I’ve ranted before about people (both male and female) without even the simplest understanding of what it means to be feminist opining on the feminist agenda. Simply defined, a feminist is a person (male or female) who believes in and advocates for social, political, legal, and economic rights for women equal to those of men.
Take a moment to think about that.
If I were to break it down further, it means a person who believes in and is working for a world where “…because you are a woman/girl…” is no longer a reason for a woman or girl, who is aware of and willing to deal with the consequences, not to do/say/be whatever she wants.
This does not in anyway suggest that feminists hate men, even though because we refuse to pander to the male ego and are quite often outspoken about the dumbfoolery of men, people think we are. Also, this does not in any way suggest that feminists do not want to get married. This is another conclusion that many people jump to which I find completely bewildering.
A friend recently made a comment to me along the lines of “So…I’m guessing you’re not going to get married, since you’re a feminist.” Most people who know me well know that I am not a patient person. I am prone to sarcasm and snark so it was quite an effort on my part not to roll my eyes and respond accordingly.
This is a bit of a silly question. A silly question because it comes from the erroneous assumption that it is the natural state of women to want to get married (it isn’t), and be subservient and without any agency and as such, being feminist is a deviation from the norm. Also, it ignores the fact that women have not yet and for the last 2000 years at least, have not been given the option of living in a world where marriage for the sake of sheer survival sometimes, wasn’t a necessity or a requirement from society, so it is hard to define the “natural state of women” where marriage is concerned. We do know that many men choose not to get married, with barely any repercussions or condemnation from society, because they simply can.
So anyway, this is what I told her.
Marriage is not a goal I have set for myself. If I eventually meet a guy who I get along with well enough to make that commitment, a guy whose philosophy towards life aligns well enough with mine and with whom I feel confident that we will make a cohesive family unit and raise secure and balanced children, then sure. If that doesn’t happen, I will not consider myself to have failed at life because, again, getting married is not a goal I have set for myself. Do I date? Yes. Do I enjoy the company of men? Absolutely. My female parts are in perfect working order, thank you very much. Do I approach every relationship or friendship as the first step towards finding a husband? Nope. Will I die if I never get married? No. Will it get lonely? Yes. Will I like it? Not always. But will I marry just because that’s what is expected? Nope.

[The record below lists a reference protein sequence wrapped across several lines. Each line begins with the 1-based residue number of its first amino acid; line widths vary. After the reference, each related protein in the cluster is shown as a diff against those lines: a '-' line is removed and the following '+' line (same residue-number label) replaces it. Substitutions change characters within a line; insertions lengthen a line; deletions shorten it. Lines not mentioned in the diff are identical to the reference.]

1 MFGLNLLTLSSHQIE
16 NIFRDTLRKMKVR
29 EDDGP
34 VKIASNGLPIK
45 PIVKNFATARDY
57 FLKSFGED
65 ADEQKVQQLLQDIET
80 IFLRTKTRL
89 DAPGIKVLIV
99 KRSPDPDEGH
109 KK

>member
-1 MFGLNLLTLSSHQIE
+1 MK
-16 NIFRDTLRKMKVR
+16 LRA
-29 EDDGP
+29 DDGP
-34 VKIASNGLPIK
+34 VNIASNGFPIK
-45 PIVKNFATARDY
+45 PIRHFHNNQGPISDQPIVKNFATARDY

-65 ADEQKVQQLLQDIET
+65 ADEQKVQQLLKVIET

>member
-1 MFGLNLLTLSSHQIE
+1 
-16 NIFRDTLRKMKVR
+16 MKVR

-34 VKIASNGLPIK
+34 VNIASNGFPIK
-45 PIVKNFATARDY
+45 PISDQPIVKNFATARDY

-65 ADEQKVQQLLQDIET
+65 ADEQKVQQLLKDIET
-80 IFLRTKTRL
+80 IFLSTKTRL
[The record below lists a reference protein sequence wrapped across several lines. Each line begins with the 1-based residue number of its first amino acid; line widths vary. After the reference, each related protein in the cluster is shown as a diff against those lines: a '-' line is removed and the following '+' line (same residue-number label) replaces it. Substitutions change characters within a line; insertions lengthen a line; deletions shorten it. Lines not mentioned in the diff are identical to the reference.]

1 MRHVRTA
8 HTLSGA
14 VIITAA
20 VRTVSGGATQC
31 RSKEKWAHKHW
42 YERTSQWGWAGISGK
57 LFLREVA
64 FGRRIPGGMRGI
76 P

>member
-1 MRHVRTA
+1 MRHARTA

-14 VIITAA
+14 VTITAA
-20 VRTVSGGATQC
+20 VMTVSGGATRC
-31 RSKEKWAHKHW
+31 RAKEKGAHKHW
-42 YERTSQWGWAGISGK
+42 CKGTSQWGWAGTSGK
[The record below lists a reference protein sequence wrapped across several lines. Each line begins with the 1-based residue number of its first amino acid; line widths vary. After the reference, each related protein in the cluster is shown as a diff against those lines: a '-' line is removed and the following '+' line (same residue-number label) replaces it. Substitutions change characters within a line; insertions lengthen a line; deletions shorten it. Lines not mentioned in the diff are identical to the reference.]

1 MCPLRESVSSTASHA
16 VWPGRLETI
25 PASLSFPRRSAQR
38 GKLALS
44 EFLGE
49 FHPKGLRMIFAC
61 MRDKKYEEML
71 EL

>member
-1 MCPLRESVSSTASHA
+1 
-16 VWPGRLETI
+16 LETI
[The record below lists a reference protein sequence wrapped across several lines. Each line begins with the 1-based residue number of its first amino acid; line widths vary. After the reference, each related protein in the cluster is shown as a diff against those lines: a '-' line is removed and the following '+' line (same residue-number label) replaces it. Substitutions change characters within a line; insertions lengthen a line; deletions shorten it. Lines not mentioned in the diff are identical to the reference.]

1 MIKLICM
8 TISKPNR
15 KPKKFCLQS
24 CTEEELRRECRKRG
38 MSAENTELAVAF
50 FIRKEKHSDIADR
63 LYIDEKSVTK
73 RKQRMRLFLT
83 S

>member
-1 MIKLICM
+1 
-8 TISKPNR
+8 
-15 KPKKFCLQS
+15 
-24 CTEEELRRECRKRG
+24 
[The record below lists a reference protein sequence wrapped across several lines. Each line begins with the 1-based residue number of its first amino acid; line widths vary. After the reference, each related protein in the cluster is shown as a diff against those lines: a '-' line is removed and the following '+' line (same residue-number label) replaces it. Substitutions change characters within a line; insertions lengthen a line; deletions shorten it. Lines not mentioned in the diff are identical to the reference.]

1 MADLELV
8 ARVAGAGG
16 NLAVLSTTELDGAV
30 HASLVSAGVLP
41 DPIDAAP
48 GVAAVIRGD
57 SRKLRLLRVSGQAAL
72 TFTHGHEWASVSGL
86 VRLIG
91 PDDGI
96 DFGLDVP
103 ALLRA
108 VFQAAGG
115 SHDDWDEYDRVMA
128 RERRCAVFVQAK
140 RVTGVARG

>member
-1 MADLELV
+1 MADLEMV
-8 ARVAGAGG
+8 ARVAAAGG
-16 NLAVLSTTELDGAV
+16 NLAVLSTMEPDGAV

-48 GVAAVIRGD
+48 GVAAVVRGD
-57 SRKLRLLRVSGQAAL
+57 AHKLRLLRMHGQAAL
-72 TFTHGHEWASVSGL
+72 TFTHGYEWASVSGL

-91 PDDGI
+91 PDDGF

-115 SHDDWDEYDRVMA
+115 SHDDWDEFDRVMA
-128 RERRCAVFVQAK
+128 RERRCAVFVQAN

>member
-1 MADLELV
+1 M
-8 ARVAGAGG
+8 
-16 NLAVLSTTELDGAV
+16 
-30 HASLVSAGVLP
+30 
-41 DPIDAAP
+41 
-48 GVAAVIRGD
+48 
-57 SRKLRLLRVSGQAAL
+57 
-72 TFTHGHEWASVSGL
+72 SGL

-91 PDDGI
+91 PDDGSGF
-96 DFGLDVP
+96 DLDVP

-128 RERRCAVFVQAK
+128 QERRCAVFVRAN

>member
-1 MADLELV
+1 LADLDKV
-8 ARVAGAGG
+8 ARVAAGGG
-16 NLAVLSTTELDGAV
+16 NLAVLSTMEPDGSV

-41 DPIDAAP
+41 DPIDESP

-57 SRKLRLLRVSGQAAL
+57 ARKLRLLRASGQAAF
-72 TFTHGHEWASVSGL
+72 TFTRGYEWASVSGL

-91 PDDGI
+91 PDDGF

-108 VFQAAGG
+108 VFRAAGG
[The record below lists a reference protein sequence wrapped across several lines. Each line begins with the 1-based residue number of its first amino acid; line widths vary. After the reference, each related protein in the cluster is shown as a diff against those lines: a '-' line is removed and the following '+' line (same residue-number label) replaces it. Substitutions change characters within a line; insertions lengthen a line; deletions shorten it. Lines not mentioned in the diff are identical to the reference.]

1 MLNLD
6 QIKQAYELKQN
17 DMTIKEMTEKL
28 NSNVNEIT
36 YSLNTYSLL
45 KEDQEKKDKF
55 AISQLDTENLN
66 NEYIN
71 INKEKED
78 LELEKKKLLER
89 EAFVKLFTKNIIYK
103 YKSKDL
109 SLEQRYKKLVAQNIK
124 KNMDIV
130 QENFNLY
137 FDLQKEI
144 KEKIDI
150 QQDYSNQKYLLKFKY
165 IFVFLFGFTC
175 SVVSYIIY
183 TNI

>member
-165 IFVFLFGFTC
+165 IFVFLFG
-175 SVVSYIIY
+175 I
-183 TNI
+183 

Did this happen automatically? Nope. I grew up in Cameroon which like many other African countries is patriarchy central, and I cut my teeth on romance novels so up until my late teens, I rolled with the age old dream of having it all : education, job, man, babies and success was defined as having all those things. It is a process I am putting myself through, deliberately, to unlearn that way of thinking.
Why am I doing this?
It is a quintessentially African thing to see women who are brilliant and accomplished, beautiful human beings with a lot to offer the world, but who are depressed and convinced that they fail at life because they have not married and have no children. I have no intentions whatsoever of becoming one of those. My worth and usefulness as a human being is not ultimately tied to whether I bag a man and bear children.
This is a choice I am making for myself, a path I am choosing.
This is hard for some people to believe.
I get told, “Oh you’re young, you don’t know what you’re talking about. Once you hit X age, your views will change.”
“You’re going to get lonely…”
Right. Which maybe is why I am starting now, at this young age of mine, to condition myself out of that mind set and into the mind set of being able to live a life and be happy even if I am unmarried and childless at said X age – to create the life I want.
It is not to say marriage and children is a bad thing. It is beautiful. I’d be lying if I said I didn’t stalk the Nigerian Weddings Facebook page and fantasize. I still get in my feelings when I see two people who are so in love with each other it’s like an aura around them. I attended a friend’s wedding recently and watching them make those vows to each other was one of the most beautiful things I have ever seen. One of my supervisors at school just had a baby boy and seeing how she relates with her baby, the love, the devotion is the most beautiful thing I have ever seen. Do I want those things? Of course I do. But is achieving those things a parameter by which I will judge my worth as a human being, as a woman?
Read my first thoughts on marriage here